At least 58 percent of Russians think Lenin’s body should be taken from the Red Square Mausoleum and properly buried, though the majority don’t want the monument to the Bolshevik leader to be removed from Moscow’s main square, a new poll indicates, APA reported citing Interfax.
The poll was conducted by the Levada Center, a Russian non-governmental polling and sociological research group. It was released on the eve of the Bolshevik leader’s birthday.
Around 1,600 people from 137 Russian cities and towns took part in the poll between March 31 and April 3.
According to the survey, 32 percent of those who agreed the body of the communist revolutionary leader should be moved from Red Square want to bury him near the Kremlin walls.
Another 26 percent want to bury Lenin in Volkovo Cemetery in St. Petersburg, where many artists, musicians, and politicians were laid to rest. Lenin’s mother and sister are also buried there.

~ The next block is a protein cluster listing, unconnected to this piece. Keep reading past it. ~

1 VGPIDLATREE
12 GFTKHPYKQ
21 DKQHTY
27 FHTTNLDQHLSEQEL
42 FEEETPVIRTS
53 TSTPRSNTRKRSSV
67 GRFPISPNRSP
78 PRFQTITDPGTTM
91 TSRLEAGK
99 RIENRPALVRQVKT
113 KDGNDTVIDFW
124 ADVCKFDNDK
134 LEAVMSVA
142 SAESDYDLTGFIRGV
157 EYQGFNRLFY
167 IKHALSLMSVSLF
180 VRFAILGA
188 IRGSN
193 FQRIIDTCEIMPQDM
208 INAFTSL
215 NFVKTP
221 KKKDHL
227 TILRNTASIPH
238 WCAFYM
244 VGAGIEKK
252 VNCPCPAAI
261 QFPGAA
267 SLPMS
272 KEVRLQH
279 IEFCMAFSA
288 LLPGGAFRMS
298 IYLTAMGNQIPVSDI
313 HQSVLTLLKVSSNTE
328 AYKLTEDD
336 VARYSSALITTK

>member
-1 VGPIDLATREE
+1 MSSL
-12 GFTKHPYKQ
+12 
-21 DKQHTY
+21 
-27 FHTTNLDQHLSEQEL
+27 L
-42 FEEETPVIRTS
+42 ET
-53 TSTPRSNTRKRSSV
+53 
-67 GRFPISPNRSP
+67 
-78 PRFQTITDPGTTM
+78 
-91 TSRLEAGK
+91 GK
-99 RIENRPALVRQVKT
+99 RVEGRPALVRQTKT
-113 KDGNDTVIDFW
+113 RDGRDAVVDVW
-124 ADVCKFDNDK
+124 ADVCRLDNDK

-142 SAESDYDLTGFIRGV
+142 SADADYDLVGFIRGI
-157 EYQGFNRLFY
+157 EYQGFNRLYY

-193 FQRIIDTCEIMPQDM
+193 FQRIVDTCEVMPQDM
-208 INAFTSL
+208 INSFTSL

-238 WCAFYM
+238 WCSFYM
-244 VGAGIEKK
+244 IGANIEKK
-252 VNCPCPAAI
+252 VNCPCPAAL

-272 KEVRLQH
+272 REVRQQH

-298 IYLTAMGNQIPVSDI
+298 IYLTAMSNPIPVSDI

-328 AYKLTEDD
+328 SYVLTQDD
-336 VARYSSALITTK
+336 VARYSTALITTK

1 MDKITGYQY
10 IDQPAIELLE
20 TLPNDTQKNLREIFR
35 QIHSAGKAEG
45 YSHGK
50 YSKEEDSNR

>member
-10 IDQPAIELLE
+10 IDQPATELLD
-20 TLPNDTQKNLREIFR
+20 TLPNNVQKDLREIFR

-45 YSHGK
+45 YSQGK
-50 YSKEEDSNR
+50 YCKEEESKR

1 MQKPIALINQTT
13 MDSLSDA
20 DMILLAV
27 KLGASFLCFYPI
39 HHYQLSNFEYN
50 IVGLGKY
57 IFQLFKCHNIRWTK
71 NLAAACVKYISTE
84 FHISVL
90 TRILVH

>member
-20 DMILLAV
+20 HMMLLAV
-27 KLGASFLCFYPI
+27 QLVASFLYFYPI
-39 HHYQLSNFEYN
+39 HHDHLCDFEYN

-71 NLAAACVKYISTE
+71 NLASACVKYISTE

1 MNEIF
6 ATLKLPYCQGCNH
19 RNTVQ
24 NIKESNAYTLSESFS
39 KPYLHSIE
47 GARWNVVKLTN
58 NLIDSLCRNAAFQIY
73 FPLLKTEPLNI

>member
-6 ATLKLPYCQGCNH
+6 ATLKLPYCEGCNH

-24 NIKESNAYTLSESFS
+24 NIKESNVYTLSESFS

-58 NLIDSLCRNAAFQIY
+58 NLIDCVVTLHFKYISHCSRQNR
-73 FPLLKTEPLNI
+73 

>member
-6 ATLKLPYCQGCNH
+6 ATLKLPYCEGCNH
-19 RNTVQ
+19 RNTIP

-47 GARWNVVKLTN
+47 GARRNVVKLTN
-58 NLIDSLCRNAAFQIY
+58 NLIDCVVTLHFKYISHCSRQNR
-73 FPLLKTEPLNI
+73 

The majority of respondents, 78 percent, said they were against removing Lenin’s monument from Red Square.
According to the poll, the proportion of Russians positively disposed towards Lenin’s policies jumped from 40 percent in 2006 to 56 percent.
The pollsters also asked the respondents to evaluate the role of the Bolshevik leader in the history of Russia, and 26 percent said that Lenin will live on in people’s memory but no one will follow in his path. Another 23 percent said that Lenin led the country to progress and equality, while 21 percent answered that his ideas were distorted by his followers.